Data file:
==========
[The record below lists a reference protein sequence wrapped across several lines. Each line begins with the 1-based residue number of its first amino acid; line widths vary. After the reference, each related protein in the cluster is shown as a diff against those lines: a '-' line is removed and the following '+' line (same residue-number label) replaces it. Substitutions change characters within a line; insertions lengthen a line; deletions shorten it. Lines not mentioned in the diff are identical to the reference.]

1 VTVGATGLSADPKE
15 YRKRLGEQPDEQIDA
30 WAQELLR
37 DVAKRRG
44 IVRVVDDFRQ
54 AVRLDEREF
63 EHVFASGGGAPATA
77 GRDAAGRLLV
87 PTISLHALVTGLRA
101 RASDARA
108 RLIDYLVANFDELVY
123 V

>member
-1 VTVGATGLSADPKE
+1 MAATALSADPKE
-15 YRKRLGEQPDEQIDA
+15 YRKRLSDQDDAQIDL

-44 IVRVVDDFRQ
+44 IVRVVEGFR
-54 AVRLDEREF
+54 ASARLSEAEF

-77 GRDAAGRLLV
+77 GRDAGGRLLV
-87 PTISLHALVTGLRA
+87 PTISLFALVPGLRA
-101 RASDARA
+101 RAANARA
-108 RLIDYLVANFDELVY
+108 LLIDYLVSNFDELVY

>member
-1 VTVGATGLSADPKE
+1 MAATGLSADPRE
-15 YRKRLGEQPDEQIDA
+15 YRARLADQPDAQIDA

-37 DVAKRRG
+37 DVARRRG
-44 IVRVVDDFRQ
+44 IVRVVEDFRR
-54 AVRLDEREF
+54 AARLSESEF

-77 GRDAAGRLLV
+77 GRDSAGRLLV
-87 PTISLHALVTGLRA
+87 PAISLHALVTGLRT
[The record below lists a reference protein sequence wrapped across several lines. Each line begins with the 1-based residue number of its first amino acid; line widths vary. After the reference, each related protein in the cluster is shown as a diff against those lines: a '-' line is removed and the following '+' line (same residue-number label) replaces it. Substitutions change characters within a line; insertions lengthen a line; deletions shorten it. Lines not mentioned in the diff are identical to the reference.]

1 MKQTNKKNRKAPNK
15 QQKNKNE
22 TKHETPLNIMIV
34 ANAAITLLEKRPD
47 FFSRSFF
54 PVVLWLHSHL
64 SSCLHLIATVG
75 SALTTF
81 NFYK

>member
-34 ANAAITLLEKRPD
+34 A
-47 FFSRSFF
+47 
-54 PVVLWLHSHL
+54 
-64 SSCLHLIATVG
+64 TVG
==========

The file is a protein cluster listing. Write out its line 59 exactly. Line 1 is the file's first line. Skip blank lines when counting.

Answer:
-47 FFSRSFF